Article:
Bob Gray, whose clients included Haitian dictator "Baby Doc" Duvalier, the Church of Scientology, Teamsters and Kennedy Center for Performing Arts, died April 18 from heart troubles at a Miami hospital.
Larger-than-life Gray, among the first PR execs to bill $350 hourly, is remembered for heading the first PA/lobbying firm to go public on the New York Stock Exchange and winding down an illustrious carrier with a high-profile defamation lawsuit.
Headquartered in a former electrical station in Georgetown called the "Power House," Gray & Co. was Washington’s most elite lobbyist with Gray a fixture on the social circuit. He was featured on the covers of Time and US News & World Report.
The former appointments secretary to President Dwight Eisenhower joined Hill & Knowlton in 1961 and rose to Washington chief.
After advising President Nixon’s campaign, Gray served as deputy director of Reagan-Bush in 1980 and was the new president’s first appointment as co-chairman of the inauguration committee.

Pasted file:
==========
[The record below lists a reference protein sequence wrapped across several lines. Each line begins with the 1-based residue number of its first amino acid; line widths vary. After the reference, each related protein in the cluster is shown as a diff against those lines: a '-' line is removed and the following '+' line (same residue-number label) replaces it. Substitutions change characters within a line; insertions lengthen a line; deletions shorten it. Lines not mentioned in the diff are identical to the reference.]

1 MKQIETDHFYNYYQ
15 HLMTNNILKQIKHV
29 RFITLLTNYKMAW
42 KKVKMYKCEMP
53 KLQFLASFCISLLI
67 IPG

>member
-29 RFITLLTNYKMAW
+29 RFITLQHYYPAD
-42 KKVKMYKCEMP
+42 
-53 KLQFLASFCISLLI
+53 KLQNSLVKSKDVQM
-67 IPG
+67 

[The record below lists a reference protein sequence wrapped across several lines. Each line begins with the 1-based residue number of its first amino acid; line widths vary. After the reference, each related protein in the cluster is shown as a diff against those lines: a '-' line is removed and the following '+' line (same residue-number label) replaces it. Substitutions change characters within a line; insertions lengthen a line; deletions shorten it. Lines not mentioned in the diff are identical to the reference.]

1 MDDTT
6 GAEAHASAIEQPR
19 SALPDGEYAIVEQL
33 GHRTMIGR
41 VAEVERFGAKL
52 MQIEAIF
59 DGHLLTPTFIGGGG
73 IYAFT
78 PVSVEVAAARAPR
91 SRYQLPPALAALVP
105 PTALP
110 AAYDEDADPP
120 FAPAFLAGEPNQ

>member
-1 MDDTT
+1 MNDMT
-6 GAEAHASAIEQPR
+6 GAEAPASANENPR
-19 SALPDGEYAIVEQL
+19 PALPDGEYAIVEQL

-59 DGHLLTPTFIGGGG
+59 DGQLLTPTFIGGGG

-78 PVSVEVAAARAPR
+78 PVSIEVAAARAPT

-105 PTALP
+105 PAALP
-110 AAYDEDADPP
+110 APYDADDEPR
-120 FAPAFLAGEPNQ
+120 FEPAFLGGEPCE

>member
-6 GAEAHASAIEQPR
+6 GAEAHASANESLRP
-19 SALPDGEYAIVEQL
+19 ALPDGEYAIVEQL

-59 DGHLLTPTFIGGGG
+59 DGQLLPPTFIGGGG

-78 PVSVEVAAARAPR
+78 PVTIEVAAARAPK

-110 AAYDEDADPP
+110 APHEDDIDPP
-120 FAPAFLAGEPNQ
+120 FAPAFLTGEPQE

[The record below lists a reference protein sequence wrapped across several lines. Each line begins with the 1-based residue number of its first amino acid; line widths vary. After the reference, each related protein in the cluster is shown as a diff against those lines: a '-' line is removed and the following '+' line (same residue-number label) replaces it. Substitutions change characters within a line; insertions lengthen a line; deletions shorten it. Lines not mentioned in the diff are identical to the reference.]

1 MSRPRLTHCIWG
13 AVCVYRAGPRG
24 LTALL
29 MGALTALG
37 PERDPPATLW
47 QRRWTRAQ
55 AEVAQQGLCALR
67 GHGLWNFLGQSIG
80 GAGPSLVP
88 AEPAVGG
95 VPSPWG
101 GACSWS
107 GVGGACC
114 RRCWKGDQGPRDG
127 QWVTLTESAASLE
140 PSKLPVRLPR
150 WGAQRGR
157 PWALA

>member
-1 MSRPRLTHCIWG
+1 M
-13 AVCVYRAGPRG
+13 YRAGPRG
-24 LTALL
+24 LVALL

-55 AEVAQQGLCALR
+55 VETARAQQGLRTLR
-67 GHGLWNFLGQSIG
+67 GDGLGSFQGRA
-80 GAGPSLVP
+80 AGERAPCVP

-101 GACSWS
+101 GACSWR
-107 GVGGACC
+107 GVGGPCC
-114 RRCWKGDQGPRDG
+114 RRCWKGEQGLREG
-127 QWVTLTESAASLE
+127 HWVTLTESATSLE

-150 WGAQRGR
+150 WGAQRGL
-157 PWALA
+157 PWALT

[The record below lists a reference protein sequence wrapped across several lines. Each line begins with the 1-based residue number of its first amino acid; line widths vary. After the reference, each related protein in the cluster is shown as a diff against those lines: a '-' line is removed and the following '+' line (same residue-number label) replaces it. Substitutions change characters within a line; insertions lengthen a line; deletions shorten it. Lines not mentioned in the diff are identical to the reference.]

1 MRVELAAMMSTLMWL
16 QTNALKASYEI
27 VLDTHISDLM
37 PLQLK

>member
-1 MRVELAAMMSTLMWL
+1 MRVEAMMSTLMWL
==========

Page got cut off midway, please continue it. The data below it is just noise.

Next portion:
Gray left H&K to form Gray & Co. in 1981 and sold shares to the public four years later.
H&K took a majority stake in G&C for $21M in 1988 and made Gray worldwide chairman.
Gray left H&K in 1992, the year that Susan Trento wrote the highly critical blockbuster book, “The Power House: Robert Keith Gray and the Selling of Access and Influence in Washington.”
He sued Trento and St. Martin’s Press for defamation. The case was eventually dismissed.
Gray wrote “Eighteen Acres Under Glass, a 1962 book about his time with Eisenhower, and “Presidential Perks Gone Royal: Your Taxes Are Being Used for Obama’s Re-election” (2012).
He moved to Florida about 20 years ago and is survived by his partner of two decades, Efrain Machado, and a sister.